Review: Oslo, National Theatre

“The Americans cannot stand it when others take the lead”

What does it take to get peace in the Middle East? Some determined Norwegians and a plate or two of tasty waffles apparently… At a leisurely three hours in length and set around the Oslo Peace Accords, JT Rogers’ Oslo might not on the face of it seem like theatrical gold but it won a Tony on Broadway and such was the confidence in this production that a West End run was booked in to follow its short engagement at the National before a ticket had even been sold.

And it is a confidence that has paid off handsomely. Bartlett Sher’s direction has an epic sweep to its depiction of world affairs but Rogers’ writing shines through its focus on the intimate detail, on the personal struggle, sacrifice and success of the individuals who managed to break the Israeli-Palestinian deadlock and work towards the unimaginable – a lasting peace. History has shown us the reality of that, something acknowledged in a coda here, but it is still thrilling to watch.

Those individuals were diplomats Terje Rød-Larsen and Mona Juul, a Norwegian husband and wife whose unconventional approach proved to be the thing that worked – opening up a back channel to allow negotiators from both sides to sidestep some of the obstacles to dealing in public and painstakingly start the process of moving towards some kind of genuine rapprochement, away from the media glare and the beady eye of the extremists who wear its failure as a badge.

Rogers thus turns reconstruction into something thrilling, and Sher casts it to the hilt to make sure it is delivered to perfection. In Toby Stephens and Lydia Leonard, the contrasting officiousness and efficiency of Terje and Mona are beautifully played, both all too rarely appearing on our stages these days and in the latter case in particular, nailing this return. And Peter Polycarpou and Philip Arditti bounce wonderfully off each other as the Palestinian and Israeli representatives respectively, both impressing as they warily decide whether they could ever move closer to the other.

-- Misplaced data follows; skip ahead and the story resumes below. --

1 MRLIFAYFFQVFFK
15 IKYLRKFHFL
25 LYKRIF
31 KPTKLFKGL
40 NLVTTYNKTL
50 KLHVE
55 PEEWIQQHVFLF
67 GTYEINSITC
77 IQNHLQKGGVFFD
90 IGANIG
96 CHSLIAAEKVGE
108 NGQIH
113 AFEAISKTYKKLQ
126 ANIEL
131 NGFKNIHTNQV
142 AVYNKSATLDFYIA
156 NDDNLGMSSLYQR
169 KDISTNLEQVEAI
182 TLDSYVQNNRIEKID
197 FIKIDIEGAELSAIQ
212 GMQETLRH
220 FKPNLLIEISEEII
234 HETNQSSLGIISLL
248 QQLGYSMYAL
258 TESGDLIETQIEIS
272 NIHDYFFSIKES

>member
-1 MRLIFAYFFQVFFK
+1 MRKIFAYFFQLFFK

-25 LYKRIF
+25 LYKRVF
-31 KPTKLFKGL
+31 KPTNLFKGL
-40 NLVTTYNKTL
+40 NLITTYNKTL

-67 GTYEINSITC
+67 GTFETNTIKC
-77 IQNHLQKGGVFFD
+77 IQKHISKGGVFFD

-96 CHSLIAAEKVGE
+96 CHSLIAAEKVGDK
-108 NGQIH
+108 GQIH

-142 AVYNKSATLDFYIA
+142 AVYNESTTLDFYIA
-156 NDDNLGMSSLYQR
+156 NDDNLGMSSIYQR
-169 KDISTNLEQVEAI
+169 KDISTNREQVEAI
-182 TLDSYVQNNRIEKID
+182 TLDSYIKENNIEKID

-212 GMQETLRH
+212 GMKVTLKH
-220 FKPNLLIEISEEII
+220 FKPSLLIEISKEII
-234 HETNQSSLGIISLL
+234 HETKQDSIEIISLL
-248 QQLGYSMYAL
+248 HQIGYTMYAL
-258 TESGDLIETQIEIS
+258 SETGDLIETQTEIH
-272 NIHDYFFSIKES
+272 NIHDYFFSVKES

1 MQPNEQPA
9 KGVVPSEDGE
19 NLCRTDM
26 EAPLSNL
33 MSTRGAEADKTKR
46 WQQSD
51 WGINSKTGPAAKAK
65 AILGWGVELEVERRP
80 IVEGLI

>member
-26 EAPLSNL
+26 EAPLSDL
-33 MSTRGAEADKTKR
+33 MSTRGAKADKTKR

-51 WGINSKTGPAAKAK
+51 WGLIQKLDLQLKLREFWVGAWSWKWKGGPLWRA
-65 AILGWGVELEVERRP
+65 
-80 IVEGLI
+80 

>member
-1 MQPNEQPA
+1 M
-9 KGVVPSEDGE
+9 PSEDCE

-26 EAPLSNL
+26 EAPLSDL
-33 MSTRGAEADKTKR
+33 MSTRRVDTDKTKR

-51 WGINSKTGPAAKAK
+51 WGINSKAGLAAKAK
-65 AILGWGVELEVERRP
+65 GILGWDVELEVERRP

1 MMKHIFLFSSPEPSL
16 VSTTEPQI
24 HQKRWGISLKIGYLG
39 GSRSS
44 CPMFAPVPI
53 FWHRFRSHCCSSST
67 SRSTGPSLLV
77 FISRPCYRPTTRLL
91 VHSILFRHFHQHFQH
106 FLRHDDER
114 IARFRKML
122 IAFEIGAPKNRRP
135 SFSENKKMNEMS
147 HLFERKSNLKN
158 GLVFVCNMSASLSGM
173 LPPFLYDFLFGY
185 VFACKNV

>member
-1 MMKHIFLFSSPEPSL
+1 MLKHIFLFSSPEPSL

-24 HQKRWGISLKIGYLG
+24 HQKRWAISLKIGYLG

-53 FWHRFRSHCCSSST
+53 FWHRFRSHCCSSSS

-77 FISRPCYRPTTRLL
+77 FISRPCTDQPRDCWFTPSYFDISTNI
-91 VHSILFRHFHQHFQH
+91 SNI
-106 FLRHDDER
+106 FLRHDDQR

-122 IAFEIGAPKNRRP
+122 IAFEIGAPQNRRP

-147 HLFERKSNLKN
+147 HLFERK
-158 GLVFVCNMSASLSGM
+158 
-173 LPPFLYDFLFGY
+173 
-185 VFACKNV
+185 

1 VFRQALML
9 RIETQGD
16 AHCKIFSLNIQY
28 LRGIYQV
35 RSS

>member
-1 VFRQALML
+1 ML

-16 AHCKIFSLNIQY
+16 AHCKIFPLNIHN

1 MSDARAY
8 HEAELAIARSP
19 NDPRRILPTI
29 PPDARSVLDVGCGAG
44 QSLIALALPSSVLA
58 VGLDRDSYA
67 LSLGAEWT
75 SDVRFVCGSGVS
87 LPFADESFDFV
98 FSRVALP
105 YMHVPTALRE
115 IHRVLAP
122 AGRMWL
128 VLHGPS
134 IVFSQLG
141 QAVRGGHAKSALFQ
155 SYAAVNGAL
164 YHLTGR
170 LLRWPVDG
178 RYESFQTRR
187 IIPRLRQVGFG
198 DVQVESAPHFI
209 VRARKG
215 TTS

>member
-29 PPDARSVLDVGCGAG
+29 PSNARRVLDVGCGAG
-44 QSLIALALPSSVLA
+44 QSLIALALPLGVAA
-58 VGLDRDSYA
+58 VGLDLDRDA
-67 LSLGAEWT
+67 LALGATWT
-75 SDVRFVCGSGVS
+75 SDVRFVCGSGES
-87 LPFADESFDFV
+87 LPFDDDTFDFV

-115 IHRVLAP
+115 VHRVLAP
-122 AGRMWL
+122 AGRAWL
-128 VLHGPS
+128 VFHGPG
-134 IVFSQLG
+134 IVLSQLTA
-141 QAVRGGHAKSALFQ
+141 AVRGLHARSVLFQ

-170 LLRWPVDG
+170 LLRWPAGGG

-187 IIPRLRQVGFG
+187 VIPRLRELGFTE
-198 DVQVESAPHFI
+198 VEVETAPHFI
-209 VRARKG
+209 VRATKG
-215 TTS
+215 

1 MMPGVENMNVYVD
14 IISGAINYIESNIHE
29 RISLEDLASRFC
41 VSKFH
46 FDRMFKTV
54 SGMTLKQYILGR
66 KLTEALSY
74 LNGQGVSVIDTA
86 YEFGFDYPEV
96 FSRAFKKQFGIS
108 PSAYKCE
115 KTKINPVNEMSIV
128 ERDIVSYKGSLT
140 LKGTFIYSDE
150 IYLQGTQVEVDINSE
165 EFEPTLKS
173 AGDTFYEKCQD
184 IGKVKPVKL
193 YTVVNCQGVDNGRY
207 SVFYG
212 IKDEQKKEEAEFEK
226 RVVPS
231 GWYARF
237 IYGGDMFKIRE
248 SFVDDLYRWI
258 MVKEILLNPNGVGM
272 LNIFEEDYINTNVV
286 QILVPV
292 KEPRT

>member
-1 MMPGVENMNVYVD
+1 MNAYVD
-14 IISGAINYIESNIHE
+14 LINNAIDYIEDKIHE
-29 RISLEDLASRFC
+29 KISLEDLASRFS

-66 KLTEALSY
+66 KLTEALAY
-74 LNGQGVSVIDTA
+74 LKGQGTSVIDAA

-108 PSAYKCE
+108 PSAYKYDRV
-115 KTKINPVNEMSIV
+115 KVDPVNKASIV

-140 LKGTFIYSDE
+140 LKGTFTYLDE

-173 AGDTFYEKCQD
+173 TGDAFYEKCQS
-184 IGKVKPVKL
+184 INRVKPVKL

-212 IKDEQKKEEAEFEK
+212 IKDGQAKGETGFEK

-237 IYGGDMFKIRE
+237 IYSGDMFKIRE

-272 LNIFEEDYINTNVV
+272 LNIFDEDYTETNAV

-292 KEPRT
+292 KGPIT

At a time of political upheaval for so many, Oslo serves as a telling reminder of the necessity of having people willing to step up to the plate, individuals willing to put themselves on the line for a greater cause than their own ambitions (not looking at anyone in the Conservative Party here). And though that same world might make it harder to believe, Rogers encourages us to not to relinquish what might seem impossible dreams.

Running time: 3 hours (with interval) 
Photos: Brinkhoff-Moegenburg
Booking until 23rd September, then transfers to the Harold Pinter Theatre, from 2nd October to 30th December


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